1. Get Organized. Between homework, tests, and extracurricular activities, it’s all too easy for things to slip through the cracks. A planner can help your child keep everything organized. Students should write down assignments, appointments and to-do lists, then review items in the planner at both the beginning and end of the day to stay on track.
2. Know the Expectations. Students shouldn’t have any surprises when it comes to how and what they will be graded on. By middle school and high school, most teachers will provide a course outline or syllabus, which can serve as a guide for the semester. If expectations aren’t clear, don’t wait until a bad report card comes in the mail. Your student should feel comfortable approaching teachers with questions about grading and assignments at any time. If this is not the case, it may be time for you as a parent to step in.
3. Designate a Study Area. Yes, studying at the local coffee shop may seem like a good idea, but not if there are constantly people interrupting or other disruptions. Even at home, studying in front of the TV won’t be the best use of your son or daughter’s time. Help your child by providing a quiet, well-lit, low-traffic space for study time. Take it one step further and institute a “communications blackout” policy with no cell phones or social media allowed until schoolwork is done.
4. Develop a Study Plan. First things first: students need to know when a test will take place, the types of questions that will be included and the topics that will be covered. From there, your student should create a study plan and allow ample time to prepare – there’s nothing worse than cramming the night before an exam. You can help by buying a wall calendar and asking him or her to assign topics and tasks for each day leading up to a due date or exam. Setting goals for each session is also key to success. If your child needs some help developing a study plan, our study skills program is a great resource! Our tutors will work with your child to develop an individualized plan that fits his or her needs, while instilling effective time management tips and organizational skills.
5. Think Positively. Being in the right mindset can make all the difference. Encourage your child to think positively when studying or heading into an exam and by all means, avoid catastrophic thinking. Help your student turn negative statements like, “I’ll never have enough time to get a good grade on this exam,” into positive ones like, “I began preparing later than I should have but I put together a comprehensive study plan and will be able to get through the material prior to the exam.”
6. Create a Study Group. Working in groups can help students when they’re struggling to understand a concept and can enable them to complete assignments more quickly than when working alone. Keep groups small and structured to ensure the maximum benefit to participants and reduce distractions.
7. Practice Active Listening. It’s important for students to concentrate and avoid distractions when an instructor is presenting. Some tips to share with your child include: try concentrating on the main points being made, think about what the speaker is saying and pay attention to how things are said (gestures, tone of voice, etc.). They should avoid talking or thinking about problems when listening. If a teacher says, “This is important” or “I’ll write this on the board,” there’s a good chance students will see the concept on an exam.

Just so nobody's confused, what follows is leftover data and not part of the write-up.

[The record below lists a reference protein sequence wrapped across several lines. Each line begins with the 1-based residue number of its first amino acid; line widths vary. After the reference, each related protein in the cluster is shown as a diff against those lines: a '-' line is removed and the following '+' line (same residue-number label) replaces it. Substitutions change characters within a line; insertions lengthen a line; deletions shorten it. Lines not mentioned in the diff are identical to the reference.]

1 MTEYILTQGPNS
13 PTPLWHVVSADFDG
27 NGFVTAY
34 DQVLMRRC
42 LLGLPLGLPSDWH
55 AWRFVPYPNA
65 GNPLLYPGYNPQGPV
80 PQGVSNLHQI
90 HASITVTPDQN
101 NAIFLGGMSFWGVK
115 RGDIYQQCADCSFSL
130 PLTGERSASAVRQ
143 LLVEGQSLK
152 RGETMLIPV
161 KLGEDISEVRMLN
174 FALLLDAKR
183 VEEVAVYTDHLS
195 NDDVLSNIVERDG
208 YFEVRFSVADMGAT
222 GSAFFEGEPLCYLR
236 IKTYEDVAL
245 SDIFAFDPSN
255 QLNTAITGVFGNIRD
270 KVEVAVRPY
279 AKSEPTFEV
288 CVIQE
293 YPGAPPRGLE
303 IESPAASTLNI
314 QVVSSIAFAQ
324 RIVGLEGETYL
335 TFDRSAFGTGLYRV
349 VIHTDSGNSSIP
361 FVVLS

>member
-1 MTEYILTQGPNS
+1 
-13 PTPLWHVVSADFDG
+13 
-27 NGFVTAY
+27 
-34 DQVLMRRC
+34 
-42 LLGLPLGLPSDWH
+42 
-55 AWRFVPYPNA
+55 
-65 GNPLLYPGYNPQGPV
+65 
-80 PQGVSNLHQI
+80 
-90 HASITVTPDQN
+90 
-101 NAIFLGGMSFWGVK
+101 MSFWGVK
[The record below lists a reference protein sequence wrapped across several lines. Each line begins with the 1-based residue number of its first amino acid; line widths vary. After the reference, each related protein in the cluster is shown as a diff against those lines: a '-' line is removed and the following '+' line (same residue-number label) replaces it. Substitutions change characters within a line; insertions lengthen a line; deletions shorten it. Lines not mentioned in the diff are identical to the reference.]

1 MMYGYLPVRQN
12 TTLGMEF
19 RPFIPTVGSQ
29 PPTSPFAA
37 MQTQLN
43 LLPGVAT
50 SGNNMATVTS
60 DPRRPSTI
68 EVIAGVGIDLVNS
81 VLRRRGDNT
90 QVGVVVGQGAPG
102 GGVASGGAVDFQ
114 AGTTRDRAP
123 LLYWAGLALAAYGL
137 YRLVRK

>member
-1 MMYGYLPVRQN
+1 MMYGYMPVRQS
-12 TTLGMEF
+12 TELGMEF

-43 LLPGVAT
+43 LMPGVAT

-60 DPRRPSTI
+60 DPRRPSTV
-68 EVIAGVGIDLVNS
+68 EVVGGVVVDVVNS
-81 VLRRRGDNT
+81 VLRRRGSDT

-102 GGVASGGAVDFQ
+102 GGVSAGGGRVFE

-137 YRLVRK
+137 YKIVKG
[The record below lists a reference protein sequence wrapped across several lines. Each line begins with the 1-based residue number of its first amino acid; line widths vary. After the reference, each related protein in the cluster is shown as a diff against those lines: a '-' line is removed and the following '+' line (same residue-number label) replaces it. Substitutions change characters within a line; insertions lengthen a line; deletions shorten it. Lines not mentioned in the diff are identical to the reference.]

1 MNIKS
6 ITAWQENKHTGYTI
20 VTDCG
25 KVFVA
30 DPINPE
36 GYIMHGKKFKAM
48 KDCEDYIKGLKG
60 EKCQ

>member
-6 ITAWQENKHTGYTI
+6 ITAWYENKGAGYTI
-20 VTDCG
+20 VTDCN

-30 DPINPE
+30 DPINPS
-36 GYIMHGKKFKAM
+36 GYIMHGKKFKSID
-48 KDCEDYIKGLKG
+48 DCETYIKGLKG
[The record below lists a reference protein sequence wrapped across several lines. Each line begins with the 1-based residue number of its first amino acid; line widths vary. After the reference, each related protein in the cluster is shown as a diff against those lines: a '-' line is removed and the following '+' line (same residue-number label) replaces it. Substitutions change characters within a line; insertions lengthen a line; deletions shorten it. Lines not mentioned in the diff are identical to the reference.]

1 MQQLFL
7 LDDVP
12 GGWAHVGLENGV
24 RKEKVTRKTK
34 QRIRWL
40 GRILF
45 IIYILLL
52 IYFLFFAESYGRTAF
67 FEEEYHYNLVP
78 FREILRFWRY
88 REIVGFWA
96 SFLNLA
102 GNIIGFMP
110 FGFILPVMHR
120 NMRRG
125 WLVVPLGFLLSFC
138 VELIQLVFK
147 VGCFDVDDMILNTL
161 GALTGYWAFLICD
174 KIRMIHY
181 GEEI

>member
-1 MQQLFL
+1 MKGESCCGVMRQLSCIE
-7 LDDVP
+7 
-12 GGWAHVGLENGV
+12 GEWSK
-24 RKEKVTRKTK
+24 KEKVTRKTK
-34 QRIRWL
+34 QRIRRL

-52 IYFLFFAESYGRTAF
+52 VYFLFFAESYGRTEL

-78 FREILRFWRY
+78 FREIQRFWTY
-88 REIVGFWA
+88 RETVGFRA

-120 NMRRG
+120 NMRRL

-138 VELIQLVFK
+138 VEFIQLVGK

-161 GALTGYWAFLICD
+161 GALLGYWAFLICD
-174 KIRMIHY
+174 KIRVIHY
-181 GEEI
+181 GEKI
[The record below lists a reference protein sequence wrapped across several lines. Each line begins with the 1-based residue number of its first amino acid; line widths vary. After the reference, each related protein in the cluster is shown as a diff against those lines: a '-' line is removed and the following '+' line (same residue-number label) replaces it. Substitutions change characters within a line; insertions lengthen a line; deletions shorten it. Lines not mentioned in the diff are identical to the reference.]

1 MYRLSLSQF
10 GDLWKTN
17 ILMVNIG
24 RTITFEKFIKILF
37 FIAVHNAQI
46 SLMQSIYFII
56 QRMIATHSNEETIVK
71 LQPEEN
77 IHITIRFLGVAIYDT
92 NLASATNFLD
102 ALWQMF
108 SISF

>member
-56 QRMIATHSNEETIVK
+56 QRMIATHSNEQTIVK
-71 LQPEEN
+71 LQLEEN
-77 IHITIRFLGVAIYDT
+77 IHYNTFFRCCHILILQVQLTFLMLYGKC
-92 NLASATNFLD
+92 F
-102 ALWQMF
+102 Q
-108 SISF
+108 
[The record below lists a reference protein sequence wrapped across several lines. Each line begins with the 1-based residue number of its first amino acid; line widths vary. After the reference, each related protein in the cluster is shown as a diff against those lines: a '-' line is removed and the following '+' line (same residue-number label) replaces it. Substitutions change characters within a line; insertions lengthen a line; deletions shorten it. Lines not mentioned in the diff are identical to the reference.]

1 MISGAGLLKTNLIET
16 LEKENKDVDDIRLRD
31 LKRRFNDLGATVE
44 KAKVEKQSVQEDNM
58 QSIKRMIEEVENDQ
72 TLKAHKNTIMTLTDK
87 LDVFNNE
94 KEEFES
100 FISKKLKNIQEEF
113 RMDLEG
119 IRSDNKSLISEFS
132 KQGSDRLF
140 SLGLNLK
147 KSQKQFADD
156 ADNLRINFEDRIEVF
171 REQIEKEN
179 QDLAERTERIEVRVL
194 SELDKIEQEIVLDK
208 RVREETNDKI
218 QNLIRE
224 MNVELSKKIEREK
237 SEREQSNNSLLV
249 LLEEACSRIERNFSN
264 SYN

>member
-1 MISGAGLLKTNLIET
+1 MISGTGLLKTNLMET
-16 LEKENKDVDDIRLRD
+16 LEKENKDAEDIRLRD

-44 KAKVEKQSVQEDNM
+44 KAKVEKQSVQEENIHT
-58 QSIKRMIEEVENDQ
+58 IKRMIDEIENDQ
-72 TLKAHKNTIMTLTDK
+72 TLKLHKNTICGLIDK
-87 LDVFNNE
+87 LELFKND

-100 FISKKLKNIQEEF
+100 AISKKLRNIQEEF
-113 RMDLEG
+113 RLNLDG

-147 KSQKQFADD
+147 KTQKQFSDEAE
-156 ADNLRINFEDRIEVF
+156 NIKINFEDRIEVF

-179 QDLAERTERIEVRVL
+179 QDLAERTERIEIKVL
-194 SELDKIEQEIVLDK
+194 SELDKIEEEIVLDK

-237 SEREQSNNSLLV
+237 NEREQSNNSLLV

8. Review Test-Taking Strategies. It is normal for your son or daughter to feel stressed when taking an exam. However, there are certain strategies that will help him or her manage the stress and do his or her best on the exam. First, make sure that your child arrives on time and tries to stay relaxed. Students should be sure to read all of the directions on the exam and pace themselves so as not to feel rushed. You can let your child know that it’s OK to skip around on a test, if allowed, as he or she may be more comfortable with certain topics than others.
9. Read Actively. It’s all too easy for students to skim over an assigned book chapter and not know the main points of what they just read. Help your student to practice active reading by asking him or her to note the main idea of each passage and look up unfamiliar words or concepts. Make an outline of the chapter or create flow charts and diagrams that help map out the concept at hand. After each section, have students write a summary in their own words and come up with possible exam questions.
10. Look to the Future. For some students, college may seem like an intangible event in the very distant future, but in reality, it isn’t so far off. Starting early can be an immense help in navigating the college admissions process. Be sure to get organized, set goals with your child and have regular check-ins to assess progress.
Beginning a new school year can be challenging at first, but getting into good habits from the start helps you and your child smoothly adjust to new expectations and routines.